An Illinois court rules in favor of Prudential and finds that the claimant failed to provide objective evidence confirming the existence of his alleged vestibular disorder. The court also gave greater weight to the opinions of the claimant’s treating specialists, and dismissed the contention of the primary care doctor that the claimant was disabled from working.
The claimant in this case, Mr. K, had 3 major flaws with his case which led the court to determine that Prudential was correct in denying the claimant short-term and long-term disability benefits: 1) the claimant was not credible; 2) his claim lacked objective evidence of his alleged illness; and 3) none of his specialists supported that he was disabled from performing his job.
The Court finds, based on the evidence, that the claimant is not credible
In his lawsuit, Mr. K contends to the court that the automobile accident which prompted him to stop working due to his alleged disability was caused by his “symptoms associated with vertigo, ear aches, severe migraine headaches, chronic imbalance, and persistent episodes of lightheadedness, as well as hearing and vision limitations; in addition to the side effects of his prescribed medications.” However, the court notes that Mr. K was charged with driving under the influence as a result of the accident. Mr. K pled guilty to the DUI charge but a conviction was not entered as it was ordered that if Mr. K was compliant with the terms of his supervised release, and paid a fine, after 2 years the charges would be dismissed without an adjudication of guilt. The Illinois court took offense to Mr. K’s misstatement regarding the cause of his automobile accident and found that the accident was not caused by Mr. K’s alleged illness, but rather by his drunk driving. The court also stated that, “[t]he fact that [Mr. K] would falsely blame his alleged symptoms for the accident undermines the credibility of his claim, and the self-reporting to his physicians, to have suffered from those symptoms in the first place.” Further, the court noted that the records from the date of the accident reflected that he told the fire rescue personnel that transported him from the scene of the accident to the hospital that he “drank 3 jagermeister shots”, and that he did not have any medical history, was not taking any medications and did not have any allergies. In fact, Mr. K has a medical history which includes anxiety and panic attacks, and he was taking medications for those conditions (Alprazolam and Xanax). In the ER, the doctor that examined Mr. K noted that he was not a “terribly reliable historian”, and that he complained of some mild upper back and neck pain. The ER doctor diagnosed Mr. K with “motor vehicle accident, possible cervical and thoracic strain with belligerent behavior.” He was released to police custody that same night.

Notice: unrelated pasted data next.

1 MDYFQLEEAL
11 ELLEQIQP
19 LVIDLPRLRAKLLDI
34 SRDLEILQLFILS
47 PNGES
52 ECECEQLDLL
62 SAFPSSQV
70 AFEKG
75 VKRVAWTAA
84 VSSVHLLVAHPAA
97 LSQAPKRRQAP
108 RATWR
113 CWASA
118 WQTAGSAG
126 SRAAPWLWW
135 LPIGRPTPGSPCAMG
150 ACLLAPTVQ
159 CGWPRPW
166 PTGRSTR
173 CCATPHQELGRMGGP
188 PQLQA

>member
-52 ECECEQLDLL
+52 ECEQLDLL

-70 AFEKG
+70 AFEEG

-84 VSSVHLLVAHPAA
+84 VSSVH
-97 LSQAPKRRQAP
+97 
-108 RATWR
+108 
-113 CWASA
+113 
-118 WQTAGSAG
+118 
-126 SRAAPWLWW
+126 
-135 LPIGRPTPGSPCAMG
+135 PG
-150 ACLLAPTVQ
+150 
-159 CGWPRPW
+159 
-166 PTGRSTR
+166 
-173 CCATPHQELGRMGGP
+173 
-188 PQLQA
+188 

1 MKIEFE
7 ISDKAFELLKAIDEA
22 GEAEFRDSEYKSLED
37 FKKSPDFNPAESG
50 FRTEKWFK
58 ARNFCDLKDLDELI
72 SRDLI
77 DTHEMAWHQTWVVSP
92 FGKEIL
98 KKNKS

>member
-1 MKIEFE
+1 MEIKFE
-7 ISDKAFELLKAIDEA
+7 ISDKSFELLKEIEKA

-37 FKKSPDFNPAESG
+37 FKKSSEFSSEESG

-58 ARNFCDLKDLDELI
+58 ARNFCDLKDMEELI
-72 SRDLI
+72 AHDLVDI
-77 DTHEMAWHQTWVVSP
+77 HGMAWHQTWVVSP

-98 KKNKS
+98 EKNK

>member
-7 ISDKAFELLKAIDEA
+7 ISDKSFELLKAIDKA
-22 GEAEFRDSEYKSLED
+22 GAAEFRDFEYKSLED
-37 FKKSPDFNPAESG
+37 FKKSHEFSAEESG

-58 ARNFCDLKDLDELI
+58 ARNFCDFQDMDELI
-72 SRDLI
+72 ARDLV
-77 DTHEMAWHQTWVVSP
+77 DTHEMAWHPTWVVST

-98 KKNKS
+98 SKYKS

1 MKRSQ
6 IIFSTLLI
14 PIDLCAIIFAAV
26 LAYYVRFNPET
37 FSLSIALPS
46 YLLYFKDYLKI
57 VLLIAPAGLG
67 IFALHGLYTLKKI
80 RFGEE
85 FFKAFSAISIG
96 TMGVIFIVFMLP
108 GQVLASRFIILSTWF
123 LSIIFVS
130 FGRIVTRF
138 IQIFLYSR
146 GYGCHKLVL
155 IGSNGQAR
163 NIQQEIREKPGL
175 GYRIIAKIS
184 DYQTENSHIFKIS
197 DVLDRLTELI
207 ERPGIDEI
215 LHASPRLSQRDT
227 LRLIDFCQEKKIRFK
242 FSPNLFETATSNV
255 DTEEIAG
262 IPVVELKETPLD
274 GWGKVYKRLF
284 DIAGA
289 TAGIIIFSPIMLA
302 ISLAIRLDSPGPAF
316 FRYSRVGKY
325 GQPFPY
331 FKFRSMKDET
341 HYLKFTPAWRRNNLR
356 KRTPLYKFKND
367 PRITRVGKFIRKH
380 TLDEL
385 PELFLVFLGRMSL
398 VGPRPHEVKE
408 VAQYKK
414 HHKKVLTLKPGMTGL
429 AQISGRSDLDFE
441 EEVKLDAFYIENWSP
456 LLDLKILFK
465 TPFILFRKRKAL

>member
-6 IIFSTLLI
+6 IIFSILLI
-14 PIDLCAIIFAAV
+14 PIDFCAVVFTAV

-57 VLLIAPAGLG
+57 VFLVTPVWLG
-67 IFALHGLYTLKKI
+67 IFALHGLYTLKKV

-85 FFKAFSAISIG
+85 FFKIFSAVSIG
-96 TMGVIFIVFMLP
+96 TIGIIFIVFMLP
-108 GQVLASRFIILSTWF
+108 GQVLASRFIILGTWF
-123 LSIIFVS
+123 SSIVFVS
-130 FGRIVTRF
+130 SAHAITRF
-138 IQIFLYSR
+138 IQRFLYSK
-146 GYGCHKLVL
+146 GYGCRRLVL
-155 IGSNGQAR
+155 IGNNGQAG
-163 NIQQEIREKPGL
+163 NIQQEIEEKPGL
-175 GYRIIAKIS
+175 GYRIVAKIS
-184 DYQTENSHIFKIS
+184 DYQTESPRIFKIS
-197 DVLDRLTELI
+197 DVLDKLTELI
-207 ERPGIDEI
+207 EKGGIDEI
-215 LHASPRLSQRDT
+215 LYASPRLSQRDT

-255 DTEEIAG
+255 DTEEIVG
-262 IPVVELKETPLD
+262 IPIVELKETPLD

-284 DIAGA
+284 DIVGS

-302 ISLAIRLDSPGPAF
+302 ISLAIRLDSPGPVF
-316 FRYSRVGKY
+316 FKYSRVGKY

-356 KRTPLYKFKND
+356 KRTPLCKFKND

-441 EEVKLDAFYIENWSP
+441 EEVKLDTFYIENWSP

No Objective Evidence
Following the accident, Mr. K began treating with his primary care physician (PCP) due to complaints of ringing in his ears, headaches, sleeping problems, vertigo, memory problems, loss of feeling in the fingers of his left hand, occasional left elbow and shoulder pain, and balance problems which led to multiple falls. Mr. K’s PCP diagnosed him with continuing anxiety, malaise, fatigue, tinnitus, neck pain, vertigo, Post Traumatic Stress Disorder (PTSD), hearing loss, disorder of labyrinth, and possible Ménière’s disease. It was suggested that Mr. K suffered from a “vestibular disorder”. It was due to these disorders that Mr. K’s PCP determined he was disabled and unable to work. It is well-established that a claimant does not need to “prove” his condition with objective evidence “where no definitive objective test exists for the condition or its severity.” Though this is the case with conditions such as fibromyalgia and chronic fatigue syndrome, a vestibular disorder can be verified with objective testing. The court in this case recognized the Social Security regulations which require that impaired vestibular function be “demonstrated by caloric or other vestibular tests” and that “[h]earing loss [be] established by audiometry” to meet the disability listing for a vestibular disorder. It goes on to state that “the diagnosis of a vestibular disorder requires a comprehensive neuro-otolaryngologic examination with a detailed description of the vertiginous episodes, including notation of frequency, severity, and duration of the attacks. Pure tone and speech audiometry with the appropriate special examinations, such as Bekesy audiometry, are necessary. Vestibular function is assessed by position and caloric testing, preferably by [ENG].” The court went on to identify other tests used for diagnosis of a vestibular disorder which it obtained from the Vestibular Disorders Association website. Those tests include vestibulo-ocular reflex, which measures eye movements; ENG, which measures involuntary eye movements; VEMP testing; CDP to test postural stability; audiometry; and MRI or CT scans to locate structural problems. Mr. K’s PCP sent him to numerous specialists who, in fact, performed most, if not all, of these objective tests to confirm or rule out vestibular disorder as the cause of Mr. K’s reported symptoms: MRI and EcoG were normal; one specialist’s audiology tests found mild hearing loss but another specialist found the hearing loss did not rise to the level expected for a vestibular disorder, and a third specialist determined the test results were a mistake because he was not able to repeat the findings of hearing loss; one VEMP test was performed which was found to have a “pathological result”, but 2 other specialists repeated the VEMP tests with normal results; one CDP test was performed which was within normal limits; one specialist confirmed a diagnosis of involuntary eye movement, but ENG testing produced normal results.